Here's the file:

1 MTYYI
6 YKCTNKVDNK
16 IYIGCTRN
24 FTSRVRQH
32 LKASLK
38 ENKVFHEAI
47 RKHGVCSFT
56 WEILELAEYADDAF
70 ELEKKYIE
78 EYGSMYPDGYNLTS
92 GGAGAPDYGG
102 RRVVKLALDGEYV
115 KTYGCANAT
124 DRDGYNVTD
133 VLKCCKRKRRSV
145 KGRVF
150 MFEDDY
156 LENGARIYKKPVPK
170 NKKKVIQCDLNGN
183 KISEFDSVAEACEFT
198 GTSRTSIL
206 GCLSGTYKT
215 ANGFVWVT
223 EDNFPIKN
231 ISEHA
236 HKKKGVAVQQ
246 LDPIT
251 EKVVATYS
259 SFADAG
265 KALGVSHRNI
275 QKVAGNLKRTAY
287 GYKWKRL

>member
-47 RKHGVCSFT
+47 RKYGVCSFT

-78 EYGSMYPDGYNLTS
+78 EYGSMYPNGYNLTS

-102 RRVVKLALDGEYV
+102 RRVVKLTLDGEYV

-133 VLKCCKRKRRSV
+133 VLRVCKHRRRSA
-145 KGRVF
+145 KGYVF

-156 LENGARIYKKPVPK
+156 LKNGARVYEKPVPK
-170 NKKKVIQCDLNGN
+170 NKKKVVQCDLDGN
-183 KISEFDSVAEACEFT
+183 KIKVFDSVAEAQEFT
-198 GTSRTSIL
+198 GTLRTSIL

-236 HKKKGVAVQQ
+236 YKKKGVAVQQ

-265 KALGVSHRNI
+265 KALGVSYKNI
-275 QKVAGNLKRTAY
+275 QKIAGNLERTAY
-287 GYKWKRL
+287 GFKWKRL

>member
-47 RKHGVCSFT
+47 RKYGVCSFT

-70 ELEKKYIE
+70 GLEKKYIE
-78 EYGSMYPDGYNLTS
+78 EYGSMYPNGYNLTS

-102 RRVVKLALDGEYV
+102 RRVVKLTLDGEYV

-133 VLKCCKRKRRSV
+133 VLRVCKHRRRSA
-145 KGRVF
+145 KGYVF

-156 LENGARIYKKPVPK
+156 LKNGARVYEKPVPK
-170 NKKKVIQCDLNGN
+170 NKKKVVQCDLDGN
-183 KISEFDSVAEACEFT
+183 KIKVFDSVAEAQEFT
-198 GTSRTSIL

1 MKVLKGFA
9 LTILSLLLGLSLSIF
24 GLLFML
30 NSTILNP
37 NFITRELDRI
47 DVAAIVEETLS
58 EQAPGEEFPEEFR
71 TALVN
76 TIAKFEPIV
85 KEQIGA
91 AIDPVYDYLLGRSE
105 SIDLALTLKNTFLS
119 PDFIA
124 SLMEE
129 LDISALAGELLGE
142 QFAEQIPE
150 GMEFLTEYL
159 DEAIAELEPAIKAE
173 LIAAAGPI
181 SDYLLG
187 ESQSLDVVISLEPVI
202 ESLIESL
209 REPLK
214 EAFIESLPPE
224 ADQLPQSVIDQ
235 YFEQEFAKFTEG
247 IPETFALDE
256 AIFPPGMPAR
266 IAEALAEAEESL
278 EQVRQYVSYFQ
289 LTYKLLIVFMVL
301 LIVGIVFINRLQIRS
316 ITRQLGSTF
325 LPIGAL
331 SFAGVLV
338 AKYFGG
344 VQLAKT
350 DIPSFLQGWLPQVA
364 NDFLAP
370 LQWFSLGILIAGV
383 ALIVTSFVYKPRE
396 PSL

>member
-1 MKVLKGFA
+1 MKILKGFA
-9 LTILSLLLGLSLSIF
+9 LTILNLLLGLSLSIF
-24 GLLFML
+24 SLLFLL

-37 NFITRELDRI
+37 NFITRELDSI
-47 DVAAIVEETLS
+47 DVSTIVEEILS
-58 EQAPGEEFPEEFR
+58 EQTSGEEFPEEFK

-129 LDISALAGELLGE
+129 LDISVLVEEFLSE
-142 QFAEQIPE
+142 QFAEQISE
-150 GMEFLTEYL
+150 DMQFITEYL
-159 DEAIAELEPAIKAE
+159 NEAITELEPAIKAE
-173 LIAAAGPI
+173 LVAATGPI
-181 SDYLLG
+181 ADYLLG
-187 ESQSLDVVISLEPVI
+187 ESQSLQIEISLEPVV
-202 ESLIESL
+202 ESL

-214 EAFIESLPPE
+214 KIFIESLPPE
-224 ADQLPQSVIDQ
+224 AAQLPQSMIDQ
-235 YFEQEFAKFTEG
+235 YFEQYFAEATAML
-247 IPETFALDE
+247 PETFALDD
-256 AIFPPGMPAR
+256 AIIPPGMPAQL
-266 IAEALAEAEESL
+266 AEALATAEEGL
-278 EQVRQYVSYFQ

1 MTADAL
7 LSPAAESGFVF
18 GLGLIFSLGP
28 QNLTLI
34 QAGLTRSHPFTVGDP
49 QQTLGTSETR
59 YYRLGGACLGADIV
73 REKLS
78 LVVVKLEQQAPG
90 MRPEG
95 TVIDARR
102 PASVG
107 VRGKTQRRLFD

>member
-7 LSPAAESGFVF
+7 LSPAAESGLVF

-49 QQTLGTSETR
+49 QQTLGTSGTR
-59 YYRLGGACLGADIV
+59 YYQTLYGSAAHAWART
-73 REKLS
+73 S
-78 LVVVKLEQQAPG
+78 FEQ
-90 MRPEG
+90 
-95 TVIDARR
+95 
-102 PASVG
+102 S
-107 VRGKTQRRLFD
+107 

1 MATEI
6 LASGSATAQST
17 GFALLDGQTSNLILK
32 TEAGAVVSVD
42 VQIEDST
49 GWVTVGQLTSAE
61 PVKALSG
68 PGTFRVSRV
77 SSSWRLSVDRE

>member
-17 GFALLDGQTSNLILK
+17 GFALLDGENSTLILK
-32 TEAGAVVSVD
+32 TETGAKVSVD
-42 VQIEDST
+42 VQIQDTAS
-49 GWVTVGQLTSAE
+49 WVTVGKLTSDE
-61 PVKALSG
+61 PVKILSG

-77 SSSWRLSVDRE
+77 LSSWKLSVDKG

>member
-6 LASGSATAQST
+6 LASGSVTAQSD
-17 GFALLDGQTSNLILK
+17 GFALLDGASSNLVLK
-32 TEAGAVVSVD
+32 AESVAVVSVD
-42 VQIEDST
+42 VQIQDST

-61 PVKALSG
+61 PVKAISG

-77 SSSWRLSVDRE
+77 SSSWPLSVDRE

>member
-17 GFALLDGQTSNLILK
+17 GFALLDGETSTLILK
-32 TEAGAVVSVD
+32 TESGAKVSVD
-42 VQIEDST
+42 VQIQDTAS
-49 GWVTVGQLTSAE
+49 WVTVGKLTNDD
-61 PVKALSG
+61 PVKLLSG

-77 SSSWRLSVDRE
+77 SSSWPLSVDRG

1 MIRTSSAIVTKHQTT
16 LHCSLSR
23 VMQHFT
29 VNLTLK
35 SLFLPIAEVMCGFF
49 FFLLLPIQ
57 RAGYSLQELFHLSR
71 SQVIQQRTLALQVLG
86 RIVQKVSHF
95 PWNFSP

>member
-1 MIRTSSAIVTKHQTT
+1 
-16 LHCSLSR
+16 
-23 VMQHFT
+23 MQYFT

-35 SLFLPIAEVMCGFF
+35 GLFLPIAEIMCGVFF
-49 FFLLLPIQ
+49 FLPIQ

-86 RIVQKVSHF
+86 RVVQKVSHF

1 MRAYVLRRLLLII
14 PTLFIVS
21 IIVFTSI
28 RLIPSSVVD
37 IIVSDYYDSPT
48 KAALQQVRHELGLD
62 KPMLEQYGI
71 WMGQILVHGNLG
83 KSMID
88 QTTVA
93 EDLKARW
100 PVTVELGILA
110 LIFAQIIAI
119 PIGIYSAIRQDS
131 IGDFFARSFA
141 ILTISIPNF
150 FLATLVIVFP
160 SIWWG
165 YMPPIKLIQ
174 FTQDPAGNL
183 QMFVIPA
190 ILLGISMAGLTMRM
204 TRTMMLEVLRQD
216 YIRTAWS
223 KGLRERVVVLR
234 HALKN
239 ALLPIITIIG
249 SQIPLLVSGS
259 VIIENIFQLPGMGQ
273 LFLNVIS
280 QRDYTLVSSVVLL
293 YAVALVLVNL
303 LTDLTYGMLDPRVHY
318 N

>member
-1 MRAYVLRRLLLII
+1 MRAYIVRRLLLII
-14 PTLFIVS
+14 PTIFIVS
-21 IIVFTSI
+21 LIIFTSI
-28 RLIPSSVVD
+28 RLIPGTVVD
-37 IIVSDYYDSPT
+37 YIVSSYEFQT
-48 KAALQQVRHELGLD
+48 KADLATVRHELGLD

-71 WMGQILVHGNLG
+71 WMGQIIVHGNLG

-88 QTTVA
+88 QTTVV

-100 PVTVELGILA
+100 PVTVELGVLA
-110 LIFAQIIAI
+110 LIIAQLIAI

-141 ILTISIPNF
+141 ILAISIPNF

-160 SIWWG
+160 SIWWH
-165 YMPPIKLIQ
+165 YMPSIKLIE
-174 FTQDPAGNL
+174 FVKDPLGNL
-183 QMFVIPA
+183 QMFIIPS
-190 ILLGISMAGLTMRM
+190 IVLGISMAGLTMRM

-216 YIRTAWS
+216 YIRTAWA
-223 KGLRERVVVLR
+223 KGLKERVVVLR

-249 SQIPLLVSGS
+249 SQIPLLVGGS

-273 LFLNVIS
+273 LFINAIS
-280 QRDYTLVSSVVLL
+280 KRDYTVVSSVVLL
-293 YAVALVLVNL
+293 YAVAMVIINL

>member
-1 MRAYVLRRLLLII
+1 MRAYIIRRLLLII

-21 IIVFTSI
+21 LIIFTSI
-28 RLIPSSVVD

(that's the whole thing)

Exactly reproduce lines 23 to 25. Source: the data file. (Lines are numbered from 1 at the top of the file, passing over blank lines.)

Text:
215 ANGFVWVT
223 EDNFPIKN
231 ISEHA